Boston- a Feast for the Taste Buds, a Test for the Feet.
By Donald Anthony with Janet Pope
Boston is an eating town and lucky for our waists, Boston is a walking town too. My spouse and I escaped one weekend from one city- New York, to head off to another city- Boston. One thing they definitely have in common is their abundance of good restaurants.
For us, Boston and the Back Bay Hotel were an easy four and half hours from New York City, while avoiding the main problems of too much truck traffic on Route 95. The hotel was just off Route 91 and a short couple of blocks through town. It was really an easy run to the most accommodating hotel we had been in, in a long time. It is located in just the right spot for our culinary weekend: close to the restaurants and the transit. The doorman even offered his own umbrella to make certain we would be dry in case of rain.
Our first meal on a Friday night was at Prezza, in the heart of Boston’s Little Italy. The restaurant was crowded with after work diners and buzzing with lively conversation. The wood floors, crisp white tablecloths, and cozy candlelit tables took me back to the cafes we visited while in Italy. Here we experienced quick service, attention to detail, and knowledgeable wait staff, but most importantly- fine cuisine. I sampled the wood grilled squid and octopus with braised white beans and found the sauce outstanding. (I quickly found another use for the crisp bread on the table.) My wife and I soon came to realize that every sauce was outstanding and complimented each unique dish. My wife tried the “Ravioli di Ouvo,” a ricotta stuffed ravioli set atop a raw egg, surrounded by a butter sage sauce. When you cut into the ravioli the egg yolk burst and melded into the sauce creating a rich creaminess. She was pleasantly surprised by the end result. Our dinners were the Crispy Pork Chop with vinegar peppers and roasted onions and the Fish Stew with tomato, lobster, swordfish, shrimp, clams, mussels, and squid. Both choices were again highlighted by the fabulous sauces they were created in.
We took the train back to our hotel and quickly got the hang of their transportation system. It’s easy enough with the signs and maps everywhere. After a good night’s sleep it was time to eat again. We took advantage of our hotel’s breakfast, with everything from granola cereal and fresh fruit to Eggs Benedict with bacon. Stuffed once again, we headed off to walk and in my wife’s case, shop. Boston, beside having top restaurants also prides itself on top retail stores; from Neiman Marcus to Filene’s Basement, where we happily picked up quite a few bargains.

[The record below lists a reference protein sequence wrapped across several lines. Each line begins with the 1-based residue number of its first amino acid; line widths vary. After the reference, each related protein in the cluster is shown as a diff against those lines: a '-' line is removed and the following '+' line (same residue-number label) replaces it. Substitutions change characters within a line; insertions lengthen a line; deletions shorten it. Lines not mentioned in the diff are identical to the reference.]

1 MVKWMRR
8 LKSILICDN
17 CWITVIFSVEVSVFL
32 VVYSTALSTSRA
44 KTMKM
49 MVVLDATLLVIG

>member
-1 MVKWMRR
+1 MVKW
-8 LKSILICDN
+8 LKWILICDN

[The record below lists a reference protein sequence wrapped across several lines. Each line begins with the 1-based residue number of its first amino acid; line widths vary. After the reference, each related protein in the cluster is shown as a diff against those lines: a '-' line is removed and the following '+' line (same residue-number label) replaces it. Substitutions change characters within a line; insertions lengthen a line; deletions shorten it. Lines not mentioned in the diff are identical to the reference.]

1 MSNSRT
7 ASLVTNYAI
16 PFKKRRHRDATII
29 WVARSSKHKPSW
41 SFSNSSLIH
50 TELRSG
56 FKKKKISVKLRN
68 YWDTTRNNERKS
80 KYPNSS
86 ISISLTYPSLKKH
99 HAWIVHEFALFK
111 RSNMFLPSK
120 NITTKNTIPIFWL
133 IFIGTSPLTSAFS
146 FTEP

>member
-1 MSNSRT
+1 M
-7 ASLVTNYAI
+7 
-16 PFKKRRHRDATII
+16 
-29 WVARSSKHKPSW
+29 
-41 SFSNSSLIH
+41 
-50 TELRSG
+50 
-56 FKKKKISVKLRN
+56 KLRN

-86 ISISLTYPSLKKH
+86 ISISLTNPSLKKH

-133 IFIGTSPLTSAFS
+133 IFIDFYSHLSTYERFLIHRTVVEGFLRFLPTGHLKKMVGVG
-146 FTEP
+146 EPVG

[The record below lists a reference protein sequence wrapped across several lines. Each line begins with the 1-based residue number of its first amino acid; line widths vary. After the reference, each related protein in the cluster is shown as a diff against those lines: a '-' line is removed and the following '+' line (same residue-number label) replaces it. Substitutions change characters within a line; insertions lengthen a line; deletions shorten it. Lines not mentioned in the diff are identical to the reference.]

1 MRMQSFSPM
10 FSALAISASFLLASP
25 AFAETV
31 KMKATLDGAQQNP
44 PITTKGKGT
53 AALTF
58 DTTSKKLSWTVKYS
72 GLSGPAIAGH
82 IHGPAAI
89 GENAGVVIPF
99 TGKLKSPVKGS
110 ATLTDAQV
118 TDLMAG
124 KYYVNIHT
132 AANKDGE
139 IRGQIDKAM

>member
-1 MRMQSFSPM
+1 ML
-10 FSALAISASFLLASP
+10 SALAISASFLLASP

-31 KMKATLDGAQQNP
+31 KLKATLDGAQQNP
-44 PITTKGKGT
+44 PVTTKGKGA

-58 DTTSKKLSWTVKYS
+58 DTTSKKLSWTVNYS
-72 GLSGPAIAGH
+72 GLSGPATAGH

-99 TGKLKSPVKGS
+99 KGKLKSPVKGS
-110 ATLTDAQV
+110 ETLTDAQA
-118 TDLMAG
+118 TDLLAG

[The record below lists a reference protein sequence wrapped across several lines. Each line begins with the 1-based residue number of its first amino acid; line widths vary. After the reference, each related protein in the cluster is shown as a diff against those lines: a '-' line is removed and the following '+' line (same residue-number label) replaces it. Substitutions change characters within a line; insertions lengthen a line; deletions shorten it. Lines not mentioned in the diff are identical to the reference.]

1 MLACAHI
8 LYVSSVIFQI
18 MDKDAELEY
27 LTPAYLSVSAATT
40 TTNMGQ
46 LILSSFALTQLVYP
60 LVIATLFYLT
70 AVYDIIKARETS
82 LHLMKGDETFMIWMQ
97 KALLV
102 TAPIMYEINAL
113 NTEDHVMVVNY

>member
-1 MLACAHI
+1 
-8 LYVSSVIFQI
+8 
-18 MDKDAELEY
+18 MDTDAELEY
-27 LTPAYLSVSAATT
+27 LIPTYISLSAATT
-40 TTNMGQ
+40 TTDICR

Around noon we actually had the nerve to stop for lunch at Legal Sea Foods, a chain with 37 restaurants, but this was actually our first time eating at one of their establishments and now it won’t be the last. While waiting for our food, I busied myself reading the placemat which detailed a history of Legal Sea Food’s beginnings back in 1904. One of their mottos is “It better be better than you can make at home.” It sounded good to me. My wife’s New England clam chowder and grilled shrimp and my steamers and crab cakes, definitely passed that test. This restaurant, in addition to boasting fresh and delicious seafood, also owns bragging rights to one of the most well stocked wine cellars in the city, with over 10,000 bottles. If you feel exceptionally flamboyant, you can even order their 1962 White Burgundy which sells for $2,100 or if you are like me you can go in and know you are going to get a great cup of seafood chowder.